It is important to incorporate principles of sustainability into the management and maintenance of new housing. If the necessary means for maintenance are not easily accessible, housing upkeep will most likely not be completed by community members. Furthermore by purchasing eco-friendly cleaning supplies, one can create a greener, more sustainable community.

To ensure that the houses are maintained, certain rules will have to be created for homeowners. As stated in the proposed Householder’s Agreement, when receiving a new home, the home and its surroundings (both communal and private areas) will all need to be maintained. One option for maintenance is to have the householder deposit a lump sum to the Shaster Foundation when they move in. This is known as a security deposit. With a security deposit, damage or destruction that is occurs in the private areas of the home can be fixed with this money. The householder would have to keep the house in compliance with all safety, sanitation, zoning, building and fire codes established by the city as well as comply with anything in the agreement. Unfortunately, the large initial sum typically used with security deposits may not be practical or fair when dealing with low income families and still needs to be evaluated (Laurence, 2009).

Another option is to apply householder rent money towards the maintenance of the private and communal areas. Based on the draft Householder’s Agreement, the householder would be responsible for maintaining and repairing their own house. One item that must be agreed upon is that there be no alterations or additions made to the house without the approval of the appropriate party. Also, no new shacks or other structures can be built in the new housing area by the householder or any member of his or her family. Only ecoBEAM additions would be allowed and the construction would need to be overseen by a skilled labourer. The extension of the house must conform to the standards of the existing house and stay within the householder’s property. If a shack or other structure is built in breach of the agreement, the Street Committee may advise the city and the city may demolish it provided that it is not already occupied (Laurence, 2009).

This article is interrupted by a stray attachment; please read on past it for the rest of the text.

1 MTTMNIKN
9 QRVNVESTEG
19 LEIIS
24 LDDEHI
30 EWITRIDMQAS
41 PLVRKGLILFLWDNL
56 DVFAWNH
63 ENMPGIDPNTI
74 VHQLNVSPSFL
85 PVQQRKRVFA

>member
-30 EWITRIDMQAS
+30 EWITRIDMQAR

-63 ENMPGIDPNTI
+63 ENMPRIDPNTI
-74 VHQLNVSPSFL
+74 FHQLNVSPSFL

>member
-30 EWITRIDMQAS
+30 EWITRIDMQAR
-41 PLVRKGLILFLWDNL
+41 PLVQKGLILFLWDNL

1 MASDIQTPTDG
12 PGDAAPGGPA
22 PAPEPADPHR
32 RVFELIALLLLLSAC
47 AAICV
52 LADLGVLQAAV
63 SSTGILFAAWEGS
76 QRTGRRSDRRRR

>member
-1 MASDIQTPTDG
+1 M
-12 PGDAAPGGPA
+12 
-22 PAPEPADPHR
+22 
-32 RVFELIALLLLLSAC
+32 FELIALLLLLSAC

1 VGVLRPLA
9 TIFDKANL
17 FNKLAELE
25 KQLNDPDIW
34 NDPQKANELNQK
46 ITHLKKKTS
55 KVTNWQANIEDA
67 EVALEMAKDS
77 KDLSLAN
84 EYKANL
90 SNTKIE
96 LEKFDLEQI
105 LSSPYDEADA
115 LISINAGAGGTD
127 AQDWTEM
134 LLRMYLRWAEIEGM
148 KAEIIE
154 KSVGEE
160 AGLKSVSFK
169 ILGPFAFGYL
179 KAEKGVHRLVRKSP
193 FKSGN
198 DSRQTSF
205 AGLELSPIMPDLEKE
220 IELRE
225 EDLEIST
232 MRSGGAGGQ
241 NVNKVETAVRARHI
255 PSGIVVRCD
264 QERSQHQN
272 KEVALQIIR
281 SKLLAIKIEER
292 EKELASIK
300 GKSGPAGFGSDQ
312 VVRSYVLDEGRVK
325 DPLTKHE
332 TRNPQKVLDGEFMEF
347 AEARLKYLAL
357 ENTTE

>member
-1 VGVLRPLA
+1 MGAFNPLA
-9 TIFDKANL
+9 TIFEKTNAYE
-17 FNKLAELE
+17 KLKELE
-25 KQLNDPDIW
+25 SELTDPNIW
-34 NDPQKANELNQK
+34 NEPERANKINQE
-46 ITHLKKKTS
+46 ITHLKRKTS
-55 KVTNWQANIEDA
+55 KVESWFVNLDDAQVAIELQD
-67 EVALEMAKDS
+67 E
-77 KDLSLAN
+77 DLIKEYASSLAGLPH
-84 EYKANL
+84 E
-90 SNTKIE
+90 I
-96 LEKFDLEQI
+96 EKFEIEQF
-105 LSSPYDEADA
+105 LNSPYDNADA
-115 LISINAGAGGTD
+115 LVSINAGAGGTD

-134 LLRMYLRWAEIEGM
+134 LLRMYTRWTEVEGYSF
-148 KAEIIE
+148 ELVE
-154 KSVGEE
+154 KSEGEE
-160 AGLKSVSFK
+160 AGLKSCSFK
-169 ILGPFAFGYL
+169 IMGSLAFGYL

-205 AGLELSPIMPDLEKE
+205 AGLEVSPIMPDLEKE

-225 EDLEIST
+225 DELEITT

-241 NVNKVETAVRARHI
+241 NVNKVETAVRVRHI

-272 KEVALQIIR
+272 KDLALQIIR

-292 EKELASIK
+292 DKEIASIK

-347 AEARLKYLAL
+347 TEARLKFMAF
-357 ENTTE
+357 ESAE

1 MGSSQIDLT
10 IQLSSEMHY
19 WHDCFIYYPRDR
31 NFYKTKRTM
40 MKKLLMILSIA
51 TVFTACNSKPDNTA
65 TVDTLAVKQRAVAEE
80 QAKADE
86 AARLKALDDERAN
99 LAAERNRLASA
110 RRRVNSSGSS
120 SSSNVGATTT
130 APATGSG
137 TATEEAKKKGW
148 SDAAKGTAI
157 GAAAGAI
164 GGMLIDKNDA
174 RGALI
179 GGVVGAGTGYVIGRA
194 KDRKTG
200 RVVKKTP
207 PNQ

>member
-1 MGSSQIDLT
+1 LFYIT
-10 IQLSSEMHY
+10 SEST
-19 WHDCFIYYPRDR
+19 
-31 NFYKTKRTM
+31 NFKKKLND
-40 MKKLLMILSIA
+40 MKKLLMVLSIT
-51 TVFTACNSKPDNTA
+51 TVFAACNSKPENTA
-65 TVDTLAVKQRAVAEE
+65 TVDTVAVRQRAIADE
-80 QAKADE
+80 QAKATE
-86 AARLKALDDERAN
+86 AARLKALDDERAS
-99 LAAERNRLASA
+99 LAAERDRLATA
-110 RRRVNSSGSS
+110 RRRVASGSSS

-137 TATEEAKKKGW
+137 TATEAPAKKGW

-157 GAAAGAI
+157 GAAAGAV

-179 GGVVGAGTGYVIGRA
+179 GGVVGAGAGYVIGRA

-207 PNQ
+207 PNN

To ensure that the public areas remain clean, it has been proposed that the householder’s waste should be separated into trash and recyclables and disposed of in the proper bins provided. Recycling and depositing waste correctly will give each household responsibility in keeping the public areas clean. As it states in the Householder’s Agreement, it is vital that the householder and the members of his family do not damage, destroy or deface the communal areas of Monwabisi Park.  By signing the proposed Householder’s Agreement the owner agrees to its rules (Laurence, 2009).

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Author: WPI CT09 Buildings